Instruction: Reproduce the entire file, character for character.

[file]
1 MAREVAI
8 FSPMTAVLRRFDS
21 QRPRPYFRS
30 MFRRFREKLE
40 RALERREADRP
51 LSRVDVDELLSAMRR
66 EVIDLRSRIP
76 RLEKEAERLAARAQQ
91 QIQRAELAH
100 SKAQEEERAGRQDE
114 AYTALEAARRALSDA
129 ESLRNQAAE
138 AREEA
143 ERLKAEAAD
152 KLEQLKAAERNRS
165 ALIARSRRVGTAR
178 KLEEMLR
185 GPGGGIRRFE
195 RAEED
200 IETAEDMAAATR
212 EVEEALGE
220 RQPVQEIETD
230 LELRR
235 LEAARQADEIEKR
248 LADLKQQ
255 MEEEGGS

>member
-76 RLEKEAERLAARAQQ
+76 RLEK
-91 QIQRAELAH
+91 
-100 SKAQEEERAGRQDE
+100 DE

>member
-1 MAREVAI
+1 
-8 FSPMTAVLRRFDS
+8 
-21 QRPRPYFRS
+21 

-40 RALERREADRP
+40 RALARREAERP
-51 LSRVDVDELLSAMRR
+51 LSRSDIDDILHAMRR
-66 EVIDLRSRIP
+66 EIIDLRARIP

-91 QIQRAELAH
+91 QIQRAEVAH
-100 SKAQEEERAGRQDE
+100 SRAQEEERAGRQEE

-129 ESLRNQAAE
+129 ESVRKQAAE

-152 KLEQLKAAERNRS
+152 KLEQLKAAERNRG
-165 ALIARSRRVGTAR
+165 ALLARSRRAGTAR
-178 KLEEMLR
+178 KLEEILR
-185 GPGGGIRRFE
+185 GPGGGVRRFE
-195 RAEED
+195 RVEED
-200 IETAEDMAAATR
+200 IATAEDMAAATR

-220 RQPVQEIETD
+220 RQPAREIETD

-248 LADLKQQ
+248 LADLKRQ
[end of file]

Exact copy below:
1 MAREVAI
8 FSPMTAVLRRFDS
21 QRPRPYFRS
30 MFRRFREKLE
40 RALERREADRP
51 LSRVDVDELLSAMRR
66 EVIDLRSRIP
76 RLEKEAERLAARAQQ
91 QIQRAELAH
100 SKAQEEERAGRQDE
114 AYTALEAARRALSDA
129 ESLRNQAAE
138 AREEA
143 ERLKAEAAD
152 KLEQLKAAERNRS
165 ALIARSRRVGTAR
178 KLEEMLR
185 GPGGGIRRFE
195 RAEED
200 IETAEDMAAATR
212 EVEEALGE
220 RQPVQEIETD
230 LELRR
235 LEAARQADEIEKR
248 LADLKQQ
255 MEEEGGS

>member
-76 RLEKEAERLAARAQQ
+76 RLEK
-91 QIQRAELAH
+91 
-100 SKAQEEERAGRQDE
+100 DE

>member
-1 MAREVAI
+1 
-8 FSPMTAVLRRFDS
+8 
-21 QRPRPYFRS
+21 

-40 RALERREADRP
+40 RALARREAERP
-51 LSRVDVDELLSAMRR
+51 LSRSDIDDILHAMRR
-66 EVIDLRSRIP
+66 EIIDLRARIP

-91 QIQRAELAH
+91 QIQRAEVAH
-100 SKAQEEERAGRQDE
+100 SRAQEEERAGRQEE

-129 ESLRNQAAE
+129 ESVRKQAAE

-152 KLEQLKAAERNRS
+152 KLEQLKAAERNRG
-165 ALIARSRRVGTAR
+165 ALLARSRRAGTAR
-178 KLEEMLR
+178 KLEEILR
-185 GPGGGIRRFE
+185 GPGGGVRRFE
-195 RAEED
+195 RVEED
-200 IETAEDMAAATR
+200 IATAEDMAAATR

-220 RQPVQEIETD
+220 RQPAREIETD

-248 LADLKQQ
+248 LADLKRQ